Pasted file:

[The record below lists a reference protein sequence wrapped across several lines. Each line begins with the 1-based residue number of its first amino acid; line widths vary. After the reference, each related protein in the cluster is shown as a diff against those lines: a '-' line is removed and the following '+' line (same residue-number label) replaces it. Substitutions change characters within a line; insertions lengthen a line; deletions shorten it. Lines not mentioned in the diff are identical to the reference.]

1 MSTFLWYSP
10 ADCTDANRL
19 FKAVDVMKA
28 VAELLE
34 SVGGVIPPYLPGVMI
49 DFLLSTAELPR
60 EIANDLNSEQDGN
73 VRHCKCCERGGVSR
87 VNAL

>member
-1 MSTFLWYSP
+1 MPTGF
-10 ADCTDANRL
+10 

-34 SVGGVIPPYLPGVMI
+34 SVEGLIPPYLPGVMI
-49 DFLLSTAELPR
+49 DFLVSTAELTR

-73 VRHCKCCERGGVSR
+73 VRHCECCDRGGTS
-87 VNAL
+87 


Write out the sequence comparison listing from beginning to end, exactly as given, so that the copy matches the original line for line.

[The record below lists a reference protein sequence wrapped across several lines. Each line begins with the 1-based residue number of its first amino acid; line widths vary. After the reference, each related protein in the cluster is shown as a diff against those lines: a '-' line is removed and the following '+' line (same residue-number label) replaces it. Substitutions change characters within a line; insertions lengthen a line; deletions shorten it. Lines not mentioned in the diff are identical to the reference.]

1 MSTFLWYSP
10 ADCTDANRL
19 FKAVDVMKA
28 VAELLE
34 SVGGVIPPYLPGVMI
49 DFLLSTAELPR
60 EIANDLNSEQDGN
73 VRHCKCCERGGVSR
87 VNAL

>member
-1 MSTFLWYSP
+1 MPTGF
-10 ADCTDANRL
+10 

-34 SVGGVIPPYLPGVMI
+34 SVEGLIPPYLPGVMI
-49 DFLLSTAELPR
+49 DFLVSTAELTR

-73 VRHCKCCERGGVSR
+73 VRHCECCDRGGTS
-87 VNAL
+87 